‘Not free’ Venezuela targets mineral-rich region in neighboring ‘Free’ Guyana

Special to WorldTribune.com

By John J. Metzler, December 8, 2023

Venezuela’s ruling Marxists are using some time-honored tricks to give their economically battered regime an edge for next year’s presidential elections. In a classic political mobilization tactic, President Nicolas Maduro held a “referendum” to ask his citizens what the future status should be for a mineral rich but disputed region of a neighboring country, namely Guyana.

The vast Essequibo region has long been contested between Venezuela and Guyana, former British Guiana, a sovereign enclave on the shoulder of South America. The region is 61,000 sq. miles or approximately the size of the entire state of Florida. The area, which the Essequibo River forms a boundary, comprises most of Guyana’s current national territory.

Maduro’s move is a calculated threefold plan to create a crisis, to kindle Bolivarian patriotism, and to possibly prepare the political conditions to annex a sovereign territory which, though thinly populated, remains rich in minerals and also includes valuable offshore oil deposits.

Venezuelan dictator Nicolas Maduro

The Venezuelan referendum asked voters for their Approval for granting Essequibo residents Venezuelan citizenship, creating a new Venezuelan state, and do Venezuelan voters recognize the jurisdiction of the International Court of Justice (ICJ)? One specific question asks for approval for “the creation of the Guayana Essequiba state” and its “incorporation into the map of Venezuelan territory.”

Not surprisingly the Maduro “referendum” was dutifully endorsed by 96 percent of the voters, although turnout was poor, in the non-binding referendum.

Significantly the UN’s International Court of Justice, (ICJ), ruled for restraint in the dispute.

The Hague-based ICJ ordered Venezuela to “refrain from taking any action which would modify the situation that currently prevails” in the Essequibo region, which Guyana has administered for over a century.

UN Secretary General Antonio Guterres added, via his spokesman, “The Secretary-General also notes the Court’s order to both Parties to refrain from any action, which might aggravate or ex-tend the dispute or make it more difficult to resolve.”

Guyana’s President Irfaan Ali welcomed the ruling, which he interpreted as meaning that “Venezuela is prohibited from annexing or trespassing upon Guyanese territory.” He added Guyana was committed to pursuing a peaceful, legal resolution to the dispute.

In Maduro’s bombastic populist speeches, he proclaims, “The Essequibo is ours.”

Nonetheless even Venezuela’s fledgling but determined anti-Maduro opposition parties admit the disputed region is part of Venezuelan territory.

Maduro’s ruse has the same hollow irredentist ring as Saddam Hussein’s claim that 1990’s Kuwait was a historic Iraqi province or the 1980’s Argentina’s junta assertion that the British Falkland Islands were a disputed Argentine territory known as las Malvinas?

Some argue that since the Biden Administration has relaxed tough U.S. economic sanctions on Venezuela’s petroleum exports, it behooves Maduro to behave and play the game as to break out of current international ostracism. But given Maduro’s close ties to Russia and China, Moscow or Beijing may convince the Caracas regime to take the hyper-nationalist gamble and grab the Essequibo, with the plan of reuniting the historic “province” with the Bolivarian Republic of Venezuela.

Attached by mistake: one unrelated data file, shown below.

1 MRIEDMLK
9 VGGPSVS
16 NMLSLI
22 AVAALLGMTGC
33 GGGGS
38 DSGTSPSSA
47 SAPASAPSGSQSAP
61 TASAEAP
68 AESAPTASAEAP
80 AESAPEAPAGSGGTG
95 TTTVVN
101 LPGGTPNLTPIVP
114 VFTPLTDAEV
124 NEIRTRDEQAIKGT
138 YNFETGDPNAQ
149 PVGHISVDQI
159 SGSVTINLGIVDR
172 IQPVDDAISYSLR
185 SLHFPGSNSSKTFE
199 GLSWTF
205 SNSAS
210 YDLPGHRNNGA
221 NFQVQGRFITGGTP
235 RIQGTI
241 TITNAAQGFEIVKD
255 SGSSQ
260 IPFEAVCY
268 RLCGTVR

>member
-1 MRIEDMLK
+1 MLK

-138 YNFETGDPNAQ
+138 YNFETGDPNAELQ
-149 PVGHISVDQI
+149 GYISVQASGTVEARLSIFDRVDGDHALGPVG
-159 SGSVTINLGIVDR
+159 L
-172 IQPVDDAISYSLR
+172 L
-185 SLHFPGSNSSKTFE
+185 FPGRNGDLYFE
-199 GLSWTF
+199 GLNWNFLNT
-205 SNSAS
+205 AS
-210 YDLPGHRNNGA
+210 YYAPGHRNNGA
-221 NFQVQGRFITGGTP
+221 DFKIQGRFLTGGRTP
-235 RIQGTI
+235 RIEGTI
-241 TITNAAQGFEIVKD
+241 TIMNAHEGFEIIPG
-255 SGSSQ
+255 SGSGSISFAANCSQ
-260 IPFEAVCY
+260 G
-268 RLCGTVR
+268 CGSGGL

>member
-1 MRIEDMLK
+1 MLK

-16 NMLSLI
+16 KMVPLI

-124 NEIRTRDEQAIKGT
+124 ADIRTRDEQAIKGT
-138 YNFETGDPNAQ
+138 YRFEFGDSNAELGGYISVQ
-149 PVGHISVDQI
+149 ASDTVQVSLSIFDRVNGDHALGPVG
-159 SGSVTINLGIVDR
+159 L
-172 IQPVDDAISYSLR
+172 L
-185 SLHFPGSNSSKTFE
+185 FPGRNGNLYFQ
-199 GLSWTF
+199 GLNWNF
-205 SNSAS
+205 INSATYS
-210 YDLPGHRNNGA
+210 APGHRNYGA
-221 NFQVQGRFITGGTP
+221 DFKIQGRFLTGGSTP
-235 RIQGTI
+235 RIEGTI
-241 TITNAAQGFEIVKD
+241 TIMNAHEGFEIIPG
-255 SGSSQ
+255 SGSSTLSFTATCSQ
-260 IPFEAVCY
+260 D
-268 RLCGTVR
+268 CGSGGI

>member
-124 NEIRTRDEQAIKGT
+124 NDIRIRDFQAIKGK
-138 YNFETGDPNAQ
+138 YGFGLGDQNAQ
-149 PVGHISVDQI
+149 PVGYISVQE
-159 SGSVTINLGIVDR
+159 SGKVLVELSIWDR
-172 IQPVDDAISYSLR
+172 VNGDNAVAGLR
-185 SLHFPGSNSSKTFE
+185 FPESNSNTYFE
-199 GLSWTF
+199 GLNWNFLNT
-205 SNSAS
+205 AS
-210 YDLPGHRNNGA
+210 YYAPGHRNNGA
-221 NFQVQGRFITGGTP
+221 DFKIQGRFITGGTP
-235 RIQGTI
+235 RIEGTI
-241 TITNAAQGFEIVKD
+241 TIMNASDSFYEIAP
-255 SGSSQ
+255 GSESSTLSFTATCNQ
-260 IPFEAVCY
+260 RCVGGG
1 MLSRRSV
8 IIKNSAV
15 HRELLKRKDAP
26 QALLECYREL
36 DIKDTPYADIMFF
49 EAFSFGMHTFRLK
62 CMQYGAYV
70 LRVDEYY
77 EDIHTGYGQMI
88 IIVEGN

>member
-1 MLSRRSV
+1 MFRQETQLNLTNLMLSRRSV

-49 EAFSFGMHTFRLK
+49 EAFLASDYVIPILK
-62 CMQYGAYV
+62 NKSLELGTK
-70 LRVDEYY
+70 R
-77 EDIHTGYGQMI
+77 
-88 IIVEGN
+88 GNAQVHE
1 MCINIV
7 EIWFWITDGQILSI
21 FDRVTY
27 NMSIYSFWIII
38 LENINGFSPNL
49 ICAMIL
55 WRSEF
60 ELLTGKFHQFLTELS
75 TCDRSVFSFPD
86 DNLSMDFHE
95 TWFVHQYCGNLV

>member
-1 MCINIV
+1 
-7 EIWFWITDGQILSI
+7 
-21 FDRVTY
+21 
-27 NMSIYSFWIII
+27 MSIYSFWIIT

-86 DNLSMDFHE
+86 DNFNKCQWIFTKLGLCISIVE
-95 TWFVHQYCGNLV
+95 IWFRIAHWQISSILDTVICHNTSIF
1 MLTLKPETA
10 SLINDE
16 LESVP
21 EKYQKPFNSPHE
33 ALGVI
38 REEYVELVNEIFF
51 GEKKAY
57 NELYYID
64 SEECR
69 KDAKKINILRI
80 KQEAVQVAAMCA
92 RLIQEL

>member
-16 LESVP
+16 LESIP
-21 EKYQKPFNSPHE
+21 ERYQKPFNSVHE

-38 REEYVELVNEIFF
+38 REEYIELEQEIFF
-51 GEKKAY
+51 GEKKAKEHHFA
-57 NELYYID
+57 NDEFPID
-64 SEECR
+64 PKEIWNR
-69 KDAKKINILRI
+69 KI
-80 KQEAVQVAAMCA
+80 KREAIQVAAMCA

That’s the danger.

Venezuela’s socialist rulers may be betting on global crisis fatigue, namely over the wars in Ukraine, Israel/Gaza and so many other trouble spots which have muddied the waters.

As a former British colony which gained its independence in 1966, Guyana retains membership in the UK Commonwealth and is a staunchly democratic and increasingly prosperous country given it’s expanding oil wealth. ExxonMobil discovered huge oil deposits off the coast in 2015.

Freedom House, the international rights monitor, rates Guyana 73/100 and is listed as Free.

Venezuela rates only 15/100 and is ranked as Not Free.

In the meantime, the The Caribbean Community (Caricom) said in a statement the ICJ order prohibited Venezuela from taking any measure “that would change the status quo in the territory, regardless of the outcome of the Venezuelan referendum on Sunday.” It added, “Venezuela cannot by a referendum, or otherwise, violate international law and disregard the Order of the world’s highest Court.” One could hope.

Guyana is fortunate in one regard; starting in January 2024, the country will start a two-year term on the UN Security Council as a non-permanent member, thus allowing the Georgetown government an unexpected political pulpit should there be a wider crisis.

Now is the time for preventive diplomacy, to stop the impending crisis before it starts. The United States, neighboring Brazil, and the Commonwealth must draw a line and make it crystal clear to the Marxist regime in Caracas, not to touch the sovereignty of a small neighboring state.

John J. Metzler is a United Nations correspondent covering diplomatic and defense issues. He is the author of Divided Dynamism the Diplomacy of Separated Nations: Germany, Korea, China (2014). [See pre-2011 Archives]